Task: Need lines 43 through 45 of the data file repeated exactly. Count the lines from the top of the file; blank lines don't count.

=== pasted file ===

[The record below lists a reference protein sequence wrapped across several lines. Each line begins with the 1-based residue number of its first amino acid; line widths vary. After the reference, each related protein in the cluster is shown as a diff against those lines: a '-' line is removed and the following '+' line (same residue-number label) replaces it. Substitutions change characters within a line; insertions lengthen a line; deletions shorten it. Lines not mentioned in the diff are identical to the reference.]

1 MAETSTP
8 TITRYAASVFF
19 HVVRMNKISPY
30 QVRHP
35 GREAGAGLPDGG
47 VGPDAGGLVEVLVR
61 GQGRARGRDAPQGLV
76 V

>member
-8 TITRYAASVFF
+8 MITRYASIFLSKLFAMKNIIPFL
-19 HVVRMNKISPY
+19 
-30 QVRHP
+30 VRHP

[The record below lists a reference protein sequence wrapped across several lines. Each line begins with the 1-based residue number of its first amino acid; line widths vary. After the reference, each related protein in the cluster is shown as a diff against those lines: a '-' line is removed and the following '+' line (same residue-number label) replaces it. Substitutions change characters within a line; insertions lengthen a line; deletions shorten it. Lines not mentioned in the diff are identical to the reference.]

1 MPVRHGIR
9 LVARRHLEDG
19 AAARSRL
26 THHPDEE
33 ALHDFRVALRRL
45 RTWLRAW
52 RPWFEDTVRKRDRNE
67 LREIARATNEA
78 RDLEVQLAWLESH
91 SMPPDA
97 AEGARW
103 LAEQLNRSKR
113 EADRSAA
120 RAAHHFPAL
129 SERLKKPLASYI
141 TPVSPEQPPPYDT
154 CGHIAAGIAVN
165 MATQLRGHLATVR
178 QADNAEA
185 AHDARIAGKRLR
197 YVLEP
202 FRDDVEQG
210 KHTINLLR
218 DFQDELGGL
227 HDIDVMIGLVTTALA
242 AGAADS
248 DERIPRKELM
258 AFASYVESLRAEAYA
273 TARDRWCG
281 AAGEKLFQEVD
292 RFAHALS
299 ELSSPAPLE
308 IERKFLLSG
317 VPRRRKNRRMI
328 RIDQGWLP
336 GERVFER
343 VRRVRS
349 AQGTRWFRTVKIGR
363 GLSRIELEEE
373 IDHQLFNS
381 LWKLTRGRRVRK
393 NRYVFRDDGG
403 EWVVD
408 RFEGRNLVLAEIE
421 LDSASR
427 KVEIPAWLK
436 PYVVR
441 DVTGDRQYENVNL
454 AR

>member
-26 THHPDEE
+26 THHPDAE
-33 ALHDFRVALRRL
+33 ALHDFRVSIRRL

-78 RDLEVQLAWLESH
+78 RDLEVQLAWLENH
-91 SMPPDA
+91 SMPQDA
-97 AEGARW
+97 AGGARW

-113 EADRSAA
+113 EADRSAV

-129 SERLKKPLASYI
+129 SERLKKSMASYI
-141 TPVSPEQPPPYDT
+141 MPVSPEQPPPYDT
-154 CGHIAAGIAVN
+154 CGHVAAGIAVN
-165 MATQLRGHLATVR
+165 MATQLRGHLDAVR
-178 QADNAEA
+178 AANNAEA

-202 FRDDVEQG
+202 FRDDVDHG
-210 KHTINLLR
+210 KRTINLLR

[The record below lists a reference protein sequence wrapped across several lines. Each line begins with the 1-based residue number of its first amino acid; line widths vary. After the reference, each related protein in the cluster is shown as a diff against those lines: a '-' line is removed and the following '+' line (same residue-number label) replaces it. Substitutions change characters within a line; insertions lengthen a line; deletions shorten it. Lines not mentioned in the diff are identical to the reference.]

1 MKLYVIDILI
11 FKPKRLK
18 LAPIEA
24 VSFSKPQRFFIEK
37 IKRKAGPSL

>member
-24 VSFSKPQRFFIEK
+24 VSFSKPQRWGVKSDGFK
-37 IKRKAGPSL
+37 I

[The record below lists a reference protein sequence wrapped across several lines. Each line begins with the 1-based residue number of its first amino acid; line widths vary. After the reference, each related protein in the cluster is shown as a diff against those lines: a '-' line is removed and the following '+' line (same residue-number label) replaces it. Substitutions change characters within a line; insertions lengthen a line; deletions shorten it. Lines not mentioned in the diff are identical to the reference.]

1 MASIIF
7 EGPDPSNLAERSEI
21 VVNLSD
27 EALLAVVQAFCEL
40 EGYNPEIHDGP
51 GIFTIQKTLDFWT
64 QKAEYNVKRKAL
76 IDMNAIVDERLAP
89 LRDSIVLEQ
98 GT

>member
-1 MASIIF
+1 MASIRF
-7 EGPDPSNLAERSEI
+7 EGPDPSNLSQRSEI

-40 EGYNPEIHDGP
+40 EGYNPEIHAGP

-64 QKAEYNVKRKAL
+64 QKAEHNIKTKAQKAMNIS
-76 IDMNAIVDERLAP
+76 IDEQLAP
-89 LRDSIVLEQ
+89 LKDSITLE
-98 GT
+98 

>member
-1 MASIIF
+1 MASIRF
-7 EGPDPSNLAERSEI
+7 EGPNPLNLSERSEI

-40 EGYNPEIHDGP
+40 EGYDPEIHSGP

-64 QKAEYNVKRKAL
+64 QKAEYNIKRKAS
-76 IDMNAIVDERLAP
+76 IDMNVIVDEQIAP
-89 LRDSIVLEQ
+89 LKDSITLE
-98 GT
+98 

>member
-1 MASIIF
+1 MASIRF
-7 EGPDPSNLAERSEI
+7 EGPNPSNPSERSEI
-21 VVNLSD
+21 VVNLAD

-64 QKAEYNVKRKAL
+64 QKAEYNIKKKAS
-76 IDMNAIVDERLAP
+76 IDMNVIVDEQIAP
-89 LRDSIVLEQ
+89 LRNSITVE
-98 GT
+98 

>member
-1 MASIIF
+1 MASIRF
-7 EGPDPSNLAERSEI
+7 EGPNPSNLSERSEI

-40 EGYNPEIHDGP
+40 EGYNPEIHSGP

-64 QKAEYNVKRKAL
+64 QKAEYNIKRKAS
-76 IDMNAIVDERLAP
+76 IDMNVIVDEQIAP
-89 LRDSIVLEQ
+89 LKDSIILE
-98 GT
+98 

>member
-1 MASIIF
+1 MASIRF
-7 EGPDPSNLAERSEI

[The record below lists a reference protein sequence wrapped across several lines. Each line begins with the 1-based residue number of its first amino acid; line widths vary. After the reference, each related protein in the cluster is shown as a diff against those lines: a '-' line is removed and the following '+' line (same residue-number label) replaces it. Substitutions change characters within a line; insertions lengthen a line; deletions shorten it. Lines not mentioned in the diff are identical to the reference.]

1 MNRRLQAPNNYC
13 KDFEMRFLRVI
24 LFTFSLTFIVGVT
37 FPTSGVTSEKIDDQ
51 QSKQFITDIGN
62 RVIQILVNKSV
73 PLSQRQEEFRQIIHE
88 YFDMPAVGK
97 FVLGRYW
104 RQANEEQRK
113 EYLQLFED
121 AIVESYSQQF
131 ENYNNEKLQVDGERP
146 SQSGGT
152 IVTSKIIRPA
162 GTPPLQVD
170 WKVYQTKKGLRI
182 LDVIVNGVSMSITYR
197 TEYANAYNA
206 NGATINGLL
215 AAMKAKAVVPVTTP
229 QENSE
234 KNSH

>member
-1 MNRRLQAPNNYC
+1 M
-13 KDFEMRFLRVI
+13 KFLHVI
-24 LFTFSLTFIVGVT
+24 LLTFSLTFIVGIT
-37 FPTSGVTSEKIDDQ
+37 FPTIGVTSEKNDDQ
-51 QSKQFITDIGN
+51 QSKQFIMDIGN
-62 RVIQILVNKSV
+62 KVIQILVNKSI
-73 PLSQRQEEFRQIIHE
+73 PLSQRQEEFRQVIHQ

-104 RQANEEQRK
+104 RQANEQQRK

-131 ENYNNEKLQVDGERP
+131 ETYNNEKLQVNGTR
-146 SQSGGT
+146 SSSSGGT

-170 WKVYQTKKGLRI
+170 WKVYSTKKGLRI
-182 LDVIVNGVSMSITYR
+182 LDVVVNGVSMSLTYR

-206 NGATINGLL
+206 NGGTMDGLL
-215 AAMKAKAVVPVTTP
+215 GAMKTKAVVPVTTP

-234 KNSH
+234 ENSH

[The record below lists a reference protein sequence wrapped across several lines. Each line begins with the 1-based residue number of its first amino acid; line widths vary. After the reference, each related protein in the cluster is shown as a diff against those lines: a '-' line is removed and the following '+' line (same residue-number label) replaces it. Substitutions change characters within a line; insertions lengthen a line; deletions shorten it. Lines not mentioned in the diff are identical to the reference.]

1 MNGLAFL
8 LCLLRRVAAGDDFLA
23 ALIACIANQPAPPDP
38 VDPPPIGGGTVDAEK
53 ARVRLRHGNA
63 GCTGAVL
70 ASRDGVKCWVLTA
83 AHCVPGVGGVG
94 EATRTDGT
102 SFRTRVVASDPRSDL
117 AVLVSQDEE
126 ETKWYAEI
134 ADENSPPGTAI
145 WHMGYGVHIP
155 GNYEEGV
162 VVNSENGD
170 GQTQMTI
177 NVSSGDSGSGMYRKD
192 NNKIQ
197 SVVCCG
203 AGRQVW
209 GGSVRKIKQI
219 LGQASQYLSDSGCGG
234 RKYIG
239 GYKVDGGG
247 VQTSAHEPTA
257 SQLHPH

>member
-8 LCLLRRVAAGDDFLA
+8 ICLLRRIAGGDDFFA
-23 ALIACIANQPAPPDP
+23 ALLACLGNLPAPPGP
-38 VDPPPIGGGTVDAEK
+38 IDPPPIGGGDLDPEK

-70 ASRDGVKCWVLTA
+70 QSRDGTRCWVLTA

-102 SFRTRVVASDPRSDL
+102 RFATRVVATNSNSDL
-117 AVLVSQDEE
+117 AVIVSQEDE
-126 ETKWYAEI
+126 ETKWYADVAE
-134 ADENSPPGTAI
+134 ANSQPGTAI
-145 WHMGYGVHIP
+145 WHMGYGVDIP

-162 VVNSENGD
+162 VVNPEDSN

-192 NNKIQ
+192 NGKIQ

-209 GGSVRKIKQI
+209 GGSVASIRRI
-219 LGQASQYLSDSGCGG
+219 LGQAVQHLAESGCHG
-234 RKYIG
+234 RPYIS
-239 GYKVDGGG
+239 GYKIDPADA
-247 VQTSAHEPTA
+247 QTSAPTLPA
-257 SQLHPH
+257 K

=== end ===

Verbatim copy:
242 AGAADS
248 DERIPRKELM
258 AFASYVESLRAEAYA